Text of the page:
Saturday, September 3, 2016

Finding The Balance Between Competitiveness & Cooperation

Intra-Species Relationships


Environmental Conditioning: Species shape their response to sharing resources depending on whether they find themselves in a sparse or surplus environment. Jennifer Chu of MIT News Office writes: “Clownfish fight off predators of anemones that in turn provide habitats for the clownfish, an example of mutualism. But mutualistic relationships aren’t always set in stone; depending on environmental conditions, once-simpatico species can become competitors.”
Photo Credit & Source: MIT News

An article, by Jennifer Chu, of MIT News Office writes of an interesting study that shows that a species of yeast (of two different strains) were more co-operative when resources were thin than when they were in abundance. The reasons are not easily understood, considering that one could easily expect the opposite response. It does present an interesting finding when looking at and examining intra-species relationships.

In “A mutual breakdown” (August 24, 2016), Chu writes:
Studying two similar strains of yeast, the researchers found that this deterioration in relations is marked by multiple transitions in the species’ degree of codependence. What’s more, such mutualistic relations tend to break down in more “benign” environments, such as nutrient-rich conditions, in which each species isn’t required to rely solely on the other to survive.
[…]
In laboratory experiments, Gore and his colleagues studied the interactions between normally mutualistic strains of yeast that cross-feed, each producing a needed amino acid for the other.
The researchers supplied gradually increasing amounts of nutrients to the yeast and observed population changes in strains grown both together and apart. They found that in nutrient-poor conditions, both strains did better together than they did alone, forming more mutualistic relationships in which each strain depended heavily on the other. The opposite was true in conditions with more plentiful nutrients: The strains seemed to do worse together, with one dominating strain that grew in size while the other dwindled and eventually collapsed.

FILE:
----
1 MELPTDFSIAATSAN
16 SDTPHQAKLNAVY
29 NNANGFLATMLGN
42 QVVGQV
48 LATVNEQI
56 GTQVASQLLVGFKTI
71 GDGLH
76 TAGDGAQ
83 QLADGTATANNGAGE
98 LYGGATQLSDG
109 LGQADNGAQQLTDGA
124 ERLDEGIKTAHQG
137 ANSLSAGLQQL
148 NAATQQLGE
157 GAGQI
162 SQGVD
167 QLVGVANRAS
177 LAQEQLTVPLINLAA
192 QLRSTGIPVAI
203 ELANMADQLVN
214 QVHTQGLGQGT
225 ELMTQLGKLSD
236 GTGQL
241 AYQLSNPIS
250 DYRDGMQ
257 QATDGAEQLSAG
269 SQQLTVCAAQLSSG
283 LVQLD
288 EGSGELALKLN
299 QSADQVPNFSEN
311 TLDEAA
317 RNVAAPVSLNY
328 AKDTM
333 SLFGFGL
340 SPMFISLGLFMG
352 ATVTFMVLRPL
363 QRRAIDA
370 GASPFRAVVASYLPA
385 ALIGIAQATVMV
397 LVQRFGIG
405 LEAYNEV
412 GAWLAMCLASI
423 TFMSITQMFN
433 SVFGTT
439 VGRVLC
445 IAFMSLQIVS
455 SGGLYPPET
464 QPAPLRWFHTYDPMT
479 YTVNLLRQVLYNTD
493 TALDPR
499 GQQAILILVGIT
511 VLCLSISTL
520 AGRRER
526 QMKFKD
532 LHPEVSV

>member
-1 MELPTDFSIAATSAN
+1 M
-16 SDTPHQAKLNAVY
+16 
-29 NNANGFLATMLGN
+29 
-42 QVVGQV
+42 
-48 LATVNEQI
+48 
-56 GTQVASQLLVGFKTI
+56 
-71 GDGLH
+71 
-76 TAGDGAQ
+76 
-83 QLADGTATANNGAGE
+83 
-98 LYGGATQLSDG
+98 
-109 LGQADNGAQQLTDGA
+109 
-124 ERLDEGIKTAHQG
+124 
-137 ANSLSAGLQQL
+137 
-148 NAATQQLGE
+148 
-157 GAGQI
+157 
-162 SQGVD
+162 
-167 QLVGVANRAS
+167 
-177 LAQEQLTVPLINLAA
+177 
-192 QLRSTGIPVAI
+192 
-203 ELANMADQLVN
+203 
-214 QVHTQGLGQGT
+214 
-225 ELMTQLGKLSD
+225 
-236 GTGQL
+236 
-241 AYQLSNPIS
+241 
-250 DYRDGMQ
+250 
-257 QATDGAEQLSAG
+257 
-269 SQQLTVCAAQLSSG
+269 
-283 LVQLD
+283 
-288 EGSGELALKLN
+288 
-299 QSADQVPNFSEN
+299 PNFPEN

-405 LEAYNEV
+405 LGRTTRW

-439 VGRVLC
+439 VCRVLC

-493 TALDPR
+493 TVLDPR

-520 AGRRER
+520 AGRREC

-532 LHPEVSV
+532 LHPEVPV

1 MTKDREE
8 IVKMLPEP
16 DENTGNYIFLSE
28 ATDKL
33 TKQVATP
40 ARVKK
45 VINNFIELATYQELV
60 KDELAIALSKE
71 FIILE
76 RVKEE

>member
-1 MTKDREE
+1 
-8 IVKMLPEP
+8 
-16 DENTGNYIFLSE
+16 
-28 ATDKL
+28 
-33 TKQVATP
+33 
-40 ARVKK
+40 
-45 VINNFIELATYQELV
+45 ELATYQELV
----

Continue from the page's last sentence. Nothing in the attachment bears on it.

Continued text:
While this study has not been extrapolated to other species, notably high form ones—like humans or other primates—or to inter-species relationships in terms of resource allocation, it does raise interesting questions on how better social and economic conditions might not always lead to more co-operation. The follow-through question is, Why this is so? And under what conditions do humans feel compelled to share their resources?

It takes something more, an understanding and appreciation of the value of sharing resources—an enlightened mind and an open heart—to bring this about in a meaningful and significant way. Intelligence alone or the employment of a mind solely dedicated to rationalism will not suffice. It might actually work against it, giving justification for selfishness.

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For more, go to [MITNews]